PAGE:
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Should you see a line on the body of the guitar that shows where they glued a section of wood?

Discussion in 'Telecaster Discussion Forum' started by Revelation, Aug 10, 2018.

  1. Revelation

    Revelation Tele-Meister

    Aug 4, 2018
    On a sunburst Tele, there is a line on the body of the guitar above the pickups where they glued a piece of wood to the other piece. You don't notice it from a distance but up close you do. Is this poor craftsmanship on Fender (on a Professional series Tele) or normal? I know with solid colors they can hide it easier?
  2. AAT65

    AAT65 Friend of Leo's Silver Supporter

    Almost all guitar bodies are made of several pieces of wood glued together (its one of the major ways to keep costs down) and if you can see the grain through the finish you can always identify the joins, sometimes with a bit of effort. I don’t think it’s anything out of the ordinary.
    rich815 likes this.
  3. 8barlouie

    8barlouie Friend of Leo's Gold Supporter

    May 9, 2015
    Seekonk, MA
    Most have two or more pieces of wood glued together. However, the skill of the craftsmen who do that can matter. Pictures would help.
    Nubs likes this.
  4. JimmieT

    JimmieT Tele-Meister

    Apr 12, 2005
    Seattle, WA
    I wonder if Fender glues their body blanks or has them outsourced and if any attention is paid when they grab one for a see through finish. I've had sunbursts where you could barely find the seam and some where the grain doesn't come close to matching. Seems to be a crapshoot regardless of where it's made.
  5. Revelation

    Revelation Tele-Meister

    Aug 4, 2018
    I called Fender and they said some pieces of wood you will notice it more than others due to how it matches with the larger piece. I don't think it's a defect but on several other guitars I didn't see to notice it as much. So I am wondering if the craftsmanship was an issue perhaps rushing it a bit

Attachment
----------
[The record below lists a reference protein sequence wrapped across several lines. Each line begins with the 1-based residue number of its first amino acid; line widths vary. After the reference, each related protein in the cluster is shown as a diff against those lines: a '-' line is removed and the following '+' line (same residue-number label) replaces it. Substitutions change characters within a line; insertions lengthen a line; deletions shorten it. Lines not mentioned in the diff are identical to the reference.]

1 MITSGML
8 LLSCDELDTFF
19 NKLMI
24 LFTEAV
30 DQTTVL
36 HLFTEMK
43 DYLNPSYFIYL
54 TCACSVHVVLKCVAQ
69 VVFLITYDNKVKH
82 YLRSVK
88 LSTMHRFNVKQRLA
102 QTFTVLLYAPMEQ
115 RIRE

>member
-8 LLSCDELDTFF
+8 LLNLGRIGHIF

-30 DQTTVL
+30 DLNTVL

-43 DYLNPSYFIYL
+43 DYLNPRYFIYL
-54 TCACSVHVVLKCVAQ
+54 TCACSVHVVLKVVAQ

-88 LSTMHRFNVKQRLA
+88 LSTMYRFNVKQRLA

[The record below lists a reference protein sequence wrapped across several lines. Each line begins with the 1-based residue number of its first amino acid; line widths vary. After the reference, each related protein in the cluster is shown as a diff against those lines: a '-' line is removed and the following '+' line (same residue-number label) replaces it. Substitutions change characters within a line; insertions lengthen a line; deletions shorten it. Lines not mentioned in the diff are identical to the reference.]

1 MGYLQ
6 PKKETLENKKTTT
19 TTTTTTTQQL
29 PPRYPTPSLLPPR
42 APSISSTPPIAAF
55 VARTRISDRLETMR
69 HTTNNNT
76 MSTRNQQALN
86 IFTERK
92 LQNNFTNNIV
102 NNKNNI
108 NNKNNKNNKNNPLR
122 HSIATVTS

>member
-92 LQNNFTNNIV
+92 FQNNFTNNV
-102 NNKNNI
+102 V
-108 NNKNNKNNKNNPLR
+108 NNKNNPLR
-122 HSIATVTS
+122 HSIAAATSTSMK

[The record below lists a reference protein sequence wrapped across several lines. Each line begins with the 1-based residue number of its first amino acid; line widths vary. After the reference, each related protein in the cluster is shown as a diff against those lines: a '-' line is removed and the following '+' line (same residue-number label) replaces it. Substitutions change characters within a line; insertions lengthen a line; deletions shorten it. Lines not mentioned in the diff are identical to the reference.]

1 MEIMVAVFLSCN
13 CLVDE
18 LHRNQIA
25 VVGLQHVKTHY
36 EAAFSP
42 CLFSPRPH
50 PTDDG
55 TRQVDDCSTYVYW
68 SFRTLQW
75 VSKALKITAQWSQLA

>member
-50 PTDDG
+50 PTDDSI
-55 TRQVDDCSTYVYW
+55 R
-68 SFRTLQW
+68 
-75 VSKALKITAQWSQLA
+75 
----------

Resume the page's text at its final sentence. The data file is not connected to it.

On a quick phone camera shot, I couldn't see it.
  6. Crobbins

    Crobbins Friend of Leo's Ad Free Member

    Jul 10, 2014
    Meiners Oaks CA.
    A picture of your guitar would help.
  7. Obsessed

    Obsessed Doctor of Teleocity Ad Free Member

    Nov 21, 2012
    My assumption all along has been once they cut the shape of a glued up body, someone makes the call if the grain match looks pretty good, they shove that body into a higher model line. At the same time, I assume the worst matches go to the solid color line. The burst ones always look fantastic to me, so maybe the person that makes the call went to get another cup of coffee when that body went by during manufacturing.
  8. nicod98

    nicod98 Tele-Afflicted

    Jul 7, 2014
    It's certainly no defect.... it's a natural product that is glued together...
    esetter likes this.
  9. maxvintage

    maxvintage Friend of Leo's Ad Free Member

    Mar 16, 2003
    Arlington, VA
    If you are gluing two pieces of wood together you always want a seamless joint. It’s not that easy to do. Two different pieces of wood wil absorb or lose water at difererent rates. One is maybe more dense. Maybe one expands a bit more when it warms. Maybe they put more filler on one piece. Pretty soon you see the glue line. Most traditional finishes, like nitro, aren’t all that waterproof either.
    nicod98 likes this.
  10. Ira7

    Ira7 Poster Extraordinaire

    Jan 8, 2008
    Coral Springs, FL

    It's normal.
    Widerange Hum and bender66 like this.
  11. telepraise